The Best of November’s Reading

Arvon crime writers groupThis post is a little later than usual which more or less sums up my reading in November. At the beginning of the month I met some lovely fellow writers at a course organised by the Arvon Foundation. There are some interesting crime novels being written at the moment and it was fascinating to hear works in progress being read aloud.

It did mean, however, that I then spent most of the month trying to catch up with both my reading and reviewing. It took me a week to read one of the books on the list and then I read the next two novels in a single day. Does anyone else find that their reading goes in fits and starts? It wasn’t a reflection on the novels in question, just my ability to concentrate on the task in hand.

Six of the books were by new-to-me writers and one in particular, Louise Welsh, I intend to read more of in the near future. My book of the month was by another new-to-me writer: The Last Policeman by Ben H Winters. It had an interesting premise and was well written. I’m already looking forward to the next instalment.

The eight books I read for crimepieces were:

1. Babylon by Camilla Ceder

2. The Last Policeman by Ben H Winters

3. Murder at the Savoy by Maj Sjöwall and Per Wahlöö

4. Heart Shaped Bruise by Tanya Byrne

5. Talking to the Dead by Harry Bingham.

6. The Consorts of Death by Gunnar Staalesen

7. Vanished by Liza Marklund

8. The Girl on the Stairs by Louise Welsh

Kerrie from Mysteries in Paradise is hosting a monthly round-up of all the recommendations by crime fiction bloggers. Do pay the site a visit and see if you agree with the books that have been chosen.

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22 thoughts on “The Best of November’s Reading

  1. I’ve already added quite a few of these to my wishlist Sarah, am particularly keen to read the Louise Welsh book.

    And in answer to your question yes I too go in fits and starts – this year I’ve been all over the place but even this month when things were back to normal I had slow times and fast ones – I read 3 books in 3 days after taking nearly 2 weeks to read a single one. C’est la vie 🙂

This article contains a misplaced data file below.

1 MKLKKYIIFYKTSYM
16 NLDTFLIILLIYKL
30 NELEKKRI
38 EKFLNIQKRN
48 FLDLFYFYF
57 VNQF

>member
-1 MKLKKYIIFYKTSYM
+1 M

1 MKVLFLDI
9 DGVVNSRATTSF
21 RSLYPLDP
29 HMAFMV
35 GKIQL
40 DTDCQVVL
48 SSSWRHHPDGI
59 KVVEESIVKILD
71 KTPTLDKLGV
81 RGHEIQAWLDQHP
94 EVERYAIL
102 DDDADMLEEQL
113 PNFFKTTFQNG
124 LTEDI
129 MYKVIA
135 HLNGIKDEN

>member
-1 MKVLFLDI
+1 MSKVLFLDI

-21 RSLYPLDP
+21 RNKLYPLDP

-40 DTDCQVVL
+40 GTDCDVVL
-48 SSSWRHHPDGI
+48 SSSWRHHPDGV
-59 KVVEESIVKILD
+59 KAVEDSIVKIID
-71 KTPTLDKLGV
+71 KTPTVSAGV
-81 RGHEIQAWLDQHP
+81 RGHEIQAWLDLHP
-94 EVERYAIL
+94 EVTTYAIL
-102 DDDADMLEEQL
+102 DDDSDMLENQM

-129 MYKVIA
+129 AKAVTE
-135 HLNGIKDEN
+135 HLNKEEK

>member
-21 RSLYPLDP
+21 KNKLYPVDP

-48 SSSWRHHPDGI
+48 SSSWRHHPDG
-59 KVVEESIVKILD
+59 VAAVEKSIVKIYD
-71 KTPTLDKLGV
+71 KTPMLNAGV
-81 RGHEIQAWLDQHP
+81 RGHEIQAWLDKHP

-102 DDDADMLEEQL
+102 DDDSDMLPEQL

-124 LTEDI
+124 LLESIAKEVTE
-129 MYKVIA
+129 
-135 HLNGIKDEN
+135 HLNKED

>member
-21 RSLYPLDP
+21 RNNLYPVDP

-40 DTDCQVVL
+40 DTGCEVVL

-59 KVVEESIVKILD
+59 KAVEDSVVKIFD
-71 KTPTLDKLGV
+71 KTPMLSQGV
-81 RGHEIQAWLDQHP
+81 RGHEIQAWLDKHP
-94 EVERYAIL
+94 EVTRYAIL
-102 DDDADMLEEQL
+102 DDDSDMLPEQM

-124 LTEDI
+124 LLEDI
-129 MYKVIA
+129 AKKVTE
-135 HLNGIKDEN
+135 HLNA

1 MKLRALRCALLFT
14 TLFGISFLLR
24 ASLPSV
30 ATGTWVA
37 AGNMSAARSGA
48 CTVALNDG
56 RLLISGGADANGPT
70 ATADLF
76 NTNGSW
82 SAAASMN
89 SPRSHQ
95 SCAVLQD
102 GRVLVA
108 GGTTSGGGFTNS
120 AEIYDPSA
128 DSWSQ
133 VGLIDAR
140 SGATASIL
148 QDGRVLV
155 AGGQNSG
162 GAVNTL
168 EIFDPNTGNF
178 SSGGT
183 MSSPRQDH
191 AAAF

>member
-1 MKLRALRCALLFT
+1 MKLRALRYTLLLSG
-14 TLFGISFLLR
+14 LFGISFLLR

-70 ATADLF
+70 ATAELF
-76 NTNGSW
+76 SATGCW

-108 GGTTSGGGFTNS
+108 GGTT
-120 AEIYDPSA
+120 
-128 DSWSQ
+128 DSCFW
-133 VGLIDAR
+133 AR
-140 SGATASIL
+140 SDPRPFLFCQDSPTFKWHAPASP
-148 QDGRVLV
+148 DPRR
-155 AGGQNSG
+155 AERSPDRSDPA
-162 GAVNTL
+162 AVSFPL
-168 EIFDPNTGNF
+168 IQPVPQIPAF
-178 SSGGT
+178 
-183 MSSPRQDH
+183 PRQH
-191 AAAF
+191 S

2. l find that the speed I read is often related to how much I’m enjoying the particular book I’m on at that moment. A book of 150 pages can take a week, whereas something twice as long or even greater can be done in a couple of days. Tiredness also plays a part with me.
    I read Welsh’s first couple a fair few years ago – The Cutting Room and Tamburlaine Must Die. Enjoyable – I’m sure I still have The Bullet Trick to read also.
    Your list just reinforces, how neglectful I am of Scandinavia, thanks for rubbing it in!

  3. Sarah – A fine reading list here! And I’m glad you liked The Last Policeman as much as you did. You’ve given me an effective ‘kick in the pants reminder that it’s waiting on my TBR list for me…

  4. A great list. Most I want to read someday also, especially the Scandinavian authors. Hoping to make some headway in that area in 2013. Just in the last few weeks my husband purchased The Last Policeman and is now reading it (and liking it). I will be reading it soon also.

  5. Great list, some of these have already made it onto my wishlist. My reading habits can be quite erratic too, life just gets in the way sometimes even if you are really enjoying the book in question. And sometimes I actually read a book more slowly when I’m really enjoying it in order to savour every page!

  6. Yes, my reading goes in fits and starts, too. I was reading my six books a month and even went ahead of that goal, but then for a few months I barely read any crime fiction, but was very busy — and tired. I find getting older that I can’t read quickly, certainly not as quickly as I did years ago, and that fatigue does play a part in the amount of reading I can do. Also, the type of book matters. If it’s more of a thriller, I can skim and read quickly. If it’s a thoughtful read, I have to ponder the words, which takes longer. Sometimes I can’t wait to see what happens and speed ahead; other times, it’s a mellow read.
    Will put several of these books on my TBR.
    My November book is Invisible Murder by Lene Kaaberbol and Agnete Friis, and a runner-up is Amuse Bouch, a lovely, light read by Anthony Bidulka of Saskatchewan — like having ice cream on a summer day.

  7. Thanks Kathy – I’m hearing a lot about ‘Amuse Bouche’ so I must give that a go. ‘Invisible Murder’ I don’t know but I’ll have a look at some reviews if I can find any.

  8. Invisible Murder is the second book in the Nina Borg series by Kaaberbol and Friis, Danish writers. The first book featuring Nina Borg is The Boy in the Suitcase. Both are good, different but well-done. Thrillers, character development, with some social issues in the second book, although there are elements of the first book which touch on social issues, too. However, for not wanting to be guilty of the crime readers’ crime of committing spoilers, I won’t say more. Both books are worth reading.

    • Ah yes – know I know the book you mean. I read mixed reviews of ‘The Boy in the Suitcase’ and I thought I might find the subject matter a bit distressing. but if you think it worth reading I will look out for it. Thanks!

  9. I always get intriguing ideas for the TBR from you! The Last Policeman is not my usual kind of thing, but I’m tempted, and I’d already put the Louise Welsh on my list courtesy of you…

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